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Brazil announces measures to stimulate economy and domestic consumption

Friday, December 2nd 2011 - 00:04 UTC
Full article 5 comments
“We need to prevent contagion of the external crisis”, said Minister Mantega “We need to prevent contagion of the external crisis”, said Minister Mantega

Brazil's Finance Minister Guido Mantega announced Thursday a package of measures aimed at stimulating the economy and domestic consumption, amid an international crisis mainly affecting developed nations as a consequence of the Euro situation.

The 2.8 billion Reais (1.5bn dollars) package of government measures targets 5% growth next year includes a reduction in levies on consumer loans, home appliances, homebuilding and foreign purchases of corporate bonds tied to infrastructure projects plus suspension of a levy on foreign stock purchases.

The stimulus measures come a day after the central bank cut the benchmark interest rate for a third consecutive meeting amid signs the world’s sixth-largest economy is stalling. GDP expanded 0.3% in the three months through September, the slowest pace in 10 quarters, the Finance Ministry estimates.

“We need to prevent contagion of the external crisis,” Finance Minister Guido Mantega told reporters in Brasilia. “Brazil’s domestic market is our strength”.

Emerging markets that have been fueling global growth since 2008 are taking action to ensure that Europe’s deepening crisis and a slowdown in the U.S. do not ensnare their own economies. Brazil’s moves followed Mexico’s decision this week to tap its 140 billion foreign currency reserves to stanch a slide in the peso and China’s lowering of reserve ratios, which will free up more lending resources for banks.

Thursday’s measures reverse steps taken last year to limit the Real appreciation by restricting capital inflows. The Real strengthened 46% from the start of 2009 to August this year, as near-zero interest rates in the U.S., Europe and Japan led investors to seek higher returns in emerging markets.

Still, with markets remaining volatile, Mantega said that Brazil will hesitate to redeploy the measures to prevent the Real from strengthening again.

“We are keeping our arsenal in place and, at any time, if there is a risk of speculation returning, we’ll adopt measures” Mantega said.

Beginning today, the so-called IOF tax on consumer credit will fall to 2.5% from 3%, Mantega said.

The government is also extending tax cuts on basic staples like flour, wheat and bread, and reducing a tax on pasta. Taxes on white goods including stoves, refrigerators and energy- efficient home appliances will fall to as low as zero from as high as 20% currently, Mantega said.

The Finance Ministry estimated the total cost of the measures in an e-mailed statement, updating initial figures given by Guido Mantega.

Central bank president Alexandre Tombini has repeatedly said that Brazil should strive to maintain its solid fiscal position even if the global economic climate worsens. The bank’s forecast that the inflation rate will fall to its target next year assumes that the government will meet its 2012 budget goal of delivering a fiscal surplus before interest payments of about 3.1% of GDP.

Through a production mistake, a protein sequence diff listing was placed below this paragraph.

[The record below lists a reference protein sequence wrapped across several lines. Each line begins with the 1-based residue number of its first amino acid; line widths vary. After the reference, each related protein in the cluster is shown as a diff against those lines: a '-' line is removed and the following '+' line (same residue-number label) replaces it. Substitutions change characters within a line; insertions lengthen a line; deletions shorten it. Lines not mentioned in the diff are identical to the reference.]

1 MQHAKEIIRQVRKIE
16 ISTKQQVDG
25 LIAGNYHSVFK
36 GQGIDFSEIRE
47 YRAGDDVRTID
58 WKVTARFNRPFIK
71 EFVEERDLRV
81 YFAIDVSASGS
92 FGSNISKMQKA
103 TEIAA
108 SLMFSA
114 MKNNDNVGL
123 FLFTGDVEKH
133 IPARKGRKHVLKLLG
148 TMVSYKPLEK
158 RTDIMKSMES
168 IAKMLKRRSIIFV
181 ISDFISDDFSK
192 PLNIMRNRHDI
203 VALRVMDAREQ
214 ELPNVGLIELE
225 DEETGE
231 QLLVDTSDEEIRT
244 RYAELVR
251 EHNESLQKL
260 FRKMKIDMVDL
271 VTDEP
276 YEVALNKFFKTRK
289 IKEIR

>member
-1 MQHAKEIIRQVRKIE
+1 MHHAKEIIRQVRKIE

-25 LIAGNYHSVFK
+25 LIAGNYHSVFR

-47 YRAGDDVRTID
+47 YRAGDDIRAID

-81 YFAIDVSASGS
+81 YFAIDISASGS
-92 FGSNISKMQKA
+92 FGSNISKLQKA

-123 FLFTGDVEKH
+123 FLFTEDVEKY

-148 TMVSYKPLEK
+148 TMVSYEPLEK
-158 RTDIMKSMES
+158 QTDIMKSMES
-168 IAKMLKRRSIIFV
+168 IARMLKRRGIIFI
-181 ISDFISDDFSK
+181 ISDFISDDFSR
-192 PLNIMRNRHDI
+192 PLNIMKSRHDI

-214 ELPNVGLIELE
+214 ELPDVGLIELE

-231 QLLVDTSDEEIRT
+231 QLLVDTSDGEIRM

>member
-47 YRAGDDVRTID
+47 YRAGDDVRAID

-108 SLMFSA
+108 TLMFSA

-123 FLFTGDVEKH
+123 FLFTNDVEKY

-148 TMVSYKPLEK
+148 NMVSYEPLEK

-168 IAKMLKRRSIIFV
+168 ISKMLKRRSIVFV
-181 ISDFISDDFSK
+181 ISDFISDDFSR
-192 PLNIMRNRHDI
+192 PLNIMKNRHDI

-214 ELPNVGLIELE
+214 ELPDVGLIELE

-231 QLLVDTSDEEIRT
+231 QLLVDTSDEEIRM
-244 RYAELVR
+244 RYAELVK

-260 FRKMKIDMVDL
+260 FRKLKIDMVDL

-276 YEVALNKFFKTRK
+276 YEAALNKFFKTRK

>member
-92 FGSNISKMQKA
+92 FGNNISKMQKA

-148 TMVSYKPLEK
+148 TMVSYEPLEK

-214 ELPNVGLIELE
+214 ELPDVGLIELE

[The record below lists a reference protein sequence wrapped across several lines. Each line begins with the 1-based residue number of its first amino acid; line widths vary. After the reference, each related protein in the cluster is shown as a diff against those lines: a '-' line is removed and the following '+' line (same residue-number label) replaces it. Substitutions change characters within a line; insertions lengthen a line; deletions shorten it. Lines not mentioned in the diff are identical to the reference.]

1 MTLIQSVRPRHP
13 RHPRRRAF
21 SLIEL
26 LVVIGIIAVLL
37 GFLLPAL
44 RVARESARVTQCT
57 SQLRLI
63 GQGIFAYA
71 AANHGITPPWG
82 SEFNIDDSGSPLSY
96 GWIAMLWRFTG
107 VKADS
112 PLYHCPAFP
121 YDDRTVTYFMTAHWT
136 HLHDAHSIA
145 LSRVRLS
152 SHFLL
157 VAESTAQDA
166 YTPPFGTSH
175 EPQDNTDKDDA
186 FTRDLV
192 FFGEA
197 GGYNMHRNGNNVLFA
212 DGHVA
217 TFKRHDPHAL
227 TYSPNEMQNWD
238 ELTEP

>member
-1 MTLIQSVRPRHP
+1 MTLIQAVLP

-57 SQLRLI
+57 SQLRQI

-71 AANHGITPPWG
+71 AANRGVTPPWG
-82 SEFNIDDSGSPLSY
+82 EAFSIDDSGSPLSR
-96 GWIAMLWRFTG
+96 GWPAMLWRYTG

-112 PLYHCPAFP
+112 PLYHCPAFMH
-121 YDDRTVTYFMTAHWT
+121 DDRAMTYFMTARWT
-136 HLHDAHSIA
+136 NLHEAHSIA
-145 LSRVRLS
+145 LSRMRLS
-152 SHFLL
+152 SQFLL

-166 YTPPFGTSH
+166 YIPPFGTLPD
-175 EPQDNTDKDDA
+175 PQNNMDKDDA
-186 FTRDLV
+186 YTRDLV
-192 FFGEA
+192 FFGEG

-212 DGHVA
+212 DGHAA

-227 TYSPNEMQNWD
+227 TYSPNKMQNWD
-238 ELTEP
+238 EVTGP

In 2012, Brazil will maintain the same fiscal “austerity” implemented this year to give the central bank room to reduce borrowing costs, Mantega said.

The Central bank cut on Wednesday its benchmark Selic rates half a point for the third straight meeting to 11%. Traders are wagering that the bank will cut the Selic to as low as 9.25% by July.

Categories: Economy, Brazil.

Top Comments

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  • Yuleno

    Brazil is cutting tax on various items.To stimulate demand?why don't they leave the tax on and spend it on welfare.who are they responding to,their citizens or some other needy body?is it the need of capitalism?Will the tax reduction suck in imports or lead to the outflow of capital in the near future?

    Dec 02nd, 2011 - 12:46 pm 0
  • GeoffWard2

    'Brazil is cutting tax on various items.
    - To stimulate demand?
    - Why don't they leave the tax on and spend it on welfare?
    - Who are they responding to,their citizens or some other needy body?
    - Is it the need of capitalism?
    - Will the tax reduction suck in imports or lead to the outflow of capital in the near future?'

    Such a lot of questions, Yul. Unfortunately, I do not know the answers.

    With any luck, Forgetit will contribute. He is usually good on financial topics.

    Dec 02nd, 2011 - 06:45 pm 0
  • O gara

    Obviously they wish to.stimulate internal demand to grow the economy.I imagine as Dilma and CFK meet in Caracas they will equally discourage non mercosur imports but do all they can to sustain and improve the performances of PYMES within the economies which are vital in creating employment.

    Dec 03rd, 2011 - 12:48 am 0
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